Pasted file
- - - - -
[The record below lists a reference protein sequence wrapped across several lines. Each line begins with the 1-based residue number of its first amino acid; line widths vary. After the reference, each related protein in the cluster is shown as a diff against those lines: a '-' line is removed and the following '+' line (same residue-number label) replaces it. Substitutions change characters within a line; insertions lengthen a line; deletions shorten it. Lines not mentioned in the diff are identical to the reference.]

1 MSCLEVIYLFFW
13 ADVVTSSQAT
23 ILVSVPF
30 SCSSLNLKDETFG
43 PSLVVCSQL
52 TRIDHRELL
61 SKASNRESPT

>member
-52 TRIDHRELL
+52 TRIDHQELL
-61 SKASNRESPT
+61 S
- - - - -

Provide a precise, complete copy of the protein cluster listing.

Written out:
[The record below lists a reference protein sequence wrapped across several lines. Each line begins with the 1-based residue number of its first amino acid; line widths vary. After the reference, each related protein in the cluster is shown as a diff against those lines: a '-' line is removed and the following '+' line (same residue-number label) replaces it. Substitutions change characters within a line; insertions lengthen a line; deletions shorten it. Lines not mentioned in the diff are identical to the reference.]

1 MSCLEVIYLFFW
13 ADVVTSSQAT
23 ILVSVPF
30 SCSSLNLKDETFG
43 PSLVVCSQL
52 TRIDHRELL
61 SKASNRESPT

>member
-52 TRIDHRELL
+52 TRIDHQELL
-61 SKASNRESPT
+61 S